consistently due to a maintained internal and external challenge and lack of a stable
system.
3. The current geographical BSE risk (GBR) level is III, i.e. it is likely but not confirmed
that domestic cattle are (clinically or pre-clinically) infected with the BSE-agent.
4. EFSA and its Scientific Expert Working group on GBR are concerned that the
available information was not confirmed by inspection missions as performed by the
Food and Veterinary office (FVO – DG SANCO) in Member States and other third
countries. They recommend including, as far as feasible, BSE-related aspects in
future inspection missions.

http://www.efsa.eu.int/science/efsa_scientific_reports/gbr_assessments/565/sr04_biohaz02_mexico_report_v2_en1.pdf

Summary

Summary of Scientific Report
http://www.efsa.eu.int
1 of 2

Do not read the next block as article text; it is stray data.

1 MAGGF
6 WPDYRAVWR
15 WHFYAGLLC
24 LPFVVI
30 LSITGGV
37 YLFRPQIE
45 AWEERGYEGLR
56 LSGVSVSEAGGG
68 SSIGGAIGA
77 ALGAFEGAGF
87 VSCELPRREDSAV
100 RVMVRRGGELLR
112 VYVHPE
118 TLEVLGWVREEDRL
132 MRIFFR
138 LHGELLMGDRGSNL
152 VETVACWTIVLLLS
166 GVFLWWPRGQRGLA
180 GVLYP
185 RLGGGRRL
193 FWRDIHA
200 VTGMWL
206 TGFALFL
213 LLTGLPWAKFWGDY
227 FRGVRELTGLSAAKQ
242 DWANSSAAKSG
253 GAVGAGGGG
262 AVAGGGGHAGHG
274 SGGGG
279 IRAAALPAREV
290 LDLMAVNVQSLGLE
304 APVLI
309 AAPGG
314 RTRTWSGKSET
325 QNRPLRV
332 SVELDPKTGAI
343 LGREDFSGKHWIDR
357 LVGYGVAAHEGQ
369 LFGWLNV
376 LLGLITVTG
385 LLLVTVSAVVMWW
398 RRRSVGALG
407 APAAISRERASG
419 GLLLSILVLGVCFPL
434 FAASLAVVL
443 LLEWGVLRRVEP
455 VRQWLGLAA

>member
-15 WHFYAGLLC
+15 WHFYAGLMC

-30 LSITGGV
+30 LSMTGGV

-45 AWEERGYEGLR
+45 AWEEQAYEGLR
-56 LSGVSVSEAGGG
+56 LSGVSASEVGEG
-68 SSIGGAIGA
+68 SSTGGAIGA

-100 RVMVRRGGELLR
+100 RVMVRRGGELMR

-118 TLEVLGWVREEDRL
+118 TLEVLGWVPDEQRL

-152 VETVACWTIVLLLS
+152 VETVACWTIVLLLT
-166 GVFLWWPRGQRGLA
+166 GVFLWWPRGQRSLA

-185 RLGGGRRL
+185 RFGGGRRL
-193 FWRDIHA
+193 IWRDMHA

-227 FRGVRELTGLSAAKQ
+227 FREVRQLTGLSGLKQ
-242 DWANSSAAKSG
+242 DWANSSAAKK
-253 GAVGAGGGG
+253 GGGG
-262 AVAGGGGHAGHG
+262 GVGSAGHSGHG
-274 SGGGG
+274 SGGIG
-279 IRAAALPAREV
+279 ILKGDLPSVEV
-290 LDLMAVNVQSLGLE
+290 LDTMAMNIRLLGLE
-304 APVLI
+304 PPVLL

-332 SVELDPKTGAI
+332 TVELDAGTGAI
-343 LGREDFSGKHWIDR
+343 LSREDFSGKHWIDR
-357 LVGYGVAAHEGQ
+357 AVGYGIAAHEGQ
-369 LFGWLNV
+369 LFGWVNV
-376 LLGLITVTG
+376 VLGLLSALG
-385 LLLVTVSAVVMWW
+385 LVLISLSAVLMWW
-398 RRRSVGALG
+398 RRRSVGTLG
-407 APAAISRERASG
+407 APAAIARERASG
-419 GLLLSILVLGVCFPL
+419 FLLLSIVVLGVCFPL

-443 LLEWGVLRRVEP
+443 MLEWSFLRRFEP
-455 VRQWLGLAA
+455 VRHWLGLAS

Scientific Report of the European Food Safety Authority
on the Assessment of the Geographical BSE-Risk (GBR) of
MEXICO
Question N° EFSA-Q-2003-083
Adopted July 2004
SUMMARY OF SCIENTIFIC REPORT
The European Food Safety Authority and its Scientific Expert Working Group on the
Assessment of the Geographical Bovine Spongiform Encephalopathy (BSE) Risk (GBR)
were asked by the European Commission (EC) to provide an up-to-date scientific report on
the GBR in Mexico, i.e. the likelihood of the presence of one or more cattle being infected
with BSE, pre-clinically as well as clinically, in Mexico. This scientific report addresses the
GBR of Mexico as assessed in 2004 based on data covering the period 1980-2003.
The BSE agent was probably imported into Mexico and could have reached domestic cattle.